The enterprise is inherently an institution of power or, as put by Otto Kahn-Freund, an ‘absolute monarchy’, that can be democratised only if workers take part in the mechanisms and procedures for setting employment standards and taking decisions at workplace. The workplace level hence becomes the touchstone to evaluate the degree of democratisation ensured by the different models characterising the European scenario. The exercise of workers’ representation, also supported by the possible resort to collective actions, shall be observed from the workplace in first place, as to assess the enjoyment of democratic rights within an intrinsically non-democratic socio-economic entity such as the company.
EU law, in its more recent social dimension, recognises somehow the importance of cooperation between the employers and the employees and their organisations, in form or social dialogue. However, in the last decades - especially since austerity measures undertaken after the financial crisis of 2007-2008 - many national reforms of labour law and industrial relations have deeply disrupted the legal machinery of people’s voice in the company. Therefore, it seems important to dedicate a deep investigation on the reasons of these critical conditions through two interwoven key-concepts: democracy and citizenship at work.
Since the legal institutions connected to these two concepts are still rooted in domestic legislation, the symposium takes into consideration the EU legal system as well as the systems of the following representative countries: Belgium, France, Italy, Sweden and the UK.
6 May 2019
13:00–13:30: Registration of participants
13:30–14:00: Opening addresses
Dean of the School of Economic and Management, Lund University
Head of the Department of Business Law
14:00–15:30: Conflict and Representation in the EU: Framing the Problem. Chaired by Andreas Inghammar (Lund University)
– The EU as a Space for Industrial Citizenship? Vincenzo Pietrogiovanni (Lund University)
– Industrial Citizenship in the Cross-Border Dimension of the EU Internal Market: Trade Unions and the Re-Making of Borders, Andrea Iossa (Lund University)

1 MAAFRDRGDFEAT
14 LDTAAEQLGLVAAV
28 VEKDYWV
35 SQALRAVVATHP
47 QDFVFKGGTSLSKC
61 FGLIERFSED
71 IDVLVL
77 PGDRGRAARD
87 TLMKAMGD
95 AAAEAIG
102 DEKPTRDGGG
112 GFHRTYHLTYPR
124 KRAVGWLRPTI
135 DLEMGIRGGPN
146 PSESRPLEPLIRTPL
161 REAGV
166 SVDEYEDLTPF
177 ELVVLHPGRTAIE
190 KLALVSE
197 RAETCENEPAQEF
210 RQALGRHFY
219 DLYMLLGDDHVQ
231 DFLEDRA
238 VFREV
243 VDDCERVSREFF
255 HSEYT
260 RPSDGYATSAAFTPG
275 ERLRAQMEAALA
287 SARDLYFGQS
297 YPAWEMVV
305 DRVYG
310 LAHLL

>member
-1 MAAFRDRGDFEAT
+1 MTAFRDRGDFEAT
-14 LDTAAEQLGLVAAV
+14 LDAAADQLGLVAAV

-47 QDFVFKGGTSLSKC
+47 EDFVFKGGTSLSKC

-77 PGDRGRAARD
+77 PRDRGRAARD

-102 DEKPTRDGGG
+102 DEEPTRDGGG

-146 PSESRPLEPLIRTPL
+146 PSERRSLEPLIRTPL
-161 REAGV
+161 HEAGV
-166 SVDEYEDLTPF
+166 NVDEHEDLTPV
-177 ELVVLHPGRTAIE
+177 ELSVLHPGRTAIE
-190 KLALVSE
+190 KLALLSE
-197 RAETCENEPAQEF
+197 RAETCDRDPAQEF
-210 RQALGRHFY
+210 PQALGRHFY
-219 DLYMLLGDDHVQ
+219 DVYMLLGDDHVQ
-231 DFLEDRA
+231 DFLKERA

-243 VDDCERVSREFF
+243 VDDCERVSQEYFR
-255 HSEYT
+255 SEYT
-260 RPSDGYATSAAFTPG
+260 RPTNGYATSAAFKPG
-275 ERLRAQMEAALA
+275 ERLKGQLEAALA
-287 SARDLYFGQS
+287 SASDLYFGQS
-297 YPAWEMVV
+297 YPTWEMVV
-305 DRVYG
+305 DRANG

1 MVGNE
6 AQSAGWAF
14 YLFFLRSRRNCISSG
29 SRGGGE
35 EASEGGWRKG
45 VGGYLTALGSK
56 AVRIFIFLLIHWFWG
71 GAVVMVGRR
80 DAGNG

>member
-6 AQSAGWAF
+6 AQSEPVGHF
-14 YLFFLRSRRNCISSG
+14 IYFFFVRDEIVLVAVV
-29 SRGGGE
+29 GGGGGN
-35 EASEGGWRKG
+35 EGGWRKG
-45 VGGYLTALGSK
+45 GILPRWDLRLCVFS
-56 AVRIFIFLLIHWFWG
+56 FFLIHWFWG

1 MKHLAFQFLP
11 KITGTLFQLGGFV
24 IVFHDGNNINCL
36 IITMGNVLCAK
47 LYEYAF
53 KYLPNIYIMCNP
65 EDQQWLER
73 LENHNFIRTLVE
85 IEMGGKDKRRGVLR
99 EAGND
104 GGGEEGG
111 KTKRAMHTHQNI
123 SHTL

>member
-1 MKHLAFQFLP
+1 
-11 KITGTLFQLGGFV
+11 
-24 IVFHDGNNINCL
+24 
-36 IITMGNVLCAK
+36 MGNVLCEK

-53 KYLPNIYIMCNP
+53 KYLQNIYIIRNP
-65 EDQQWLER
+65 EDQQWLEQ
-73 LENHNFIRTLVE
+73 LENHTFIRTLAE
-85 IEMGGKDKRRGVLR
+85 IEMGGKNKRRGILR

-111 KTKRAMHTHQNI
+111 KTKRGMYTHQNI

15:30–16:00: Coffee break
16:00–17.30: Workplace Representation and the Right to Take Collective Action in 5 EU Member States – Part 1. Chaired by Annamaria Westregård (Lund University)
– Critic of a Single Majority Trade Union System and the Future Impact on Industrial Citizenship, Andreas Inghammar (Lund University)
– Fragmentation and Restructuration of Workers’ Core Demos - A Critical Assessment of Belgian Legal Model of Workplace Representation, Auriane Lamine (Louvain Catholic University)
17:00–18:00: Light Refreshment
7 May 2019
09:00–12:15: Workplace Representation and the Right to Take Collective Action in 5 EU Member States – Part 2. Chaired by Birgitta Nyström (Lund University)
– The Legal Institutions of Labour Representation in Italy, Vincenzo Bavaro and Giuseppe Antonio Recchia (University of Bari)
– Current Changes of Workplace Representation and Collective Action in France: A Flawed Architecture? Gwenola Bargain (University of Tours)
10:30–11:00: Coffee break
– Restrictive Collective Autonomy and the Challenge to Qualitative Systemic Democracy: the UK Example, Fotis Vergis (University of Manchester)
12:15–13:00: Discussion and Closing Remarks by Mia Rönnmar (Lund University)
Get registered by sending an email to Gisela Broomé, firstname.lastname@example.org, no later than 29 April 2019 (attendance is free of charge).
The Symposium is organised by Vincenzo Pietrogiovanni and Andreas Inghammar, Department of Business Law, Lund University School of Economics and Management, and funded by the Centre for European Studies at Lund University.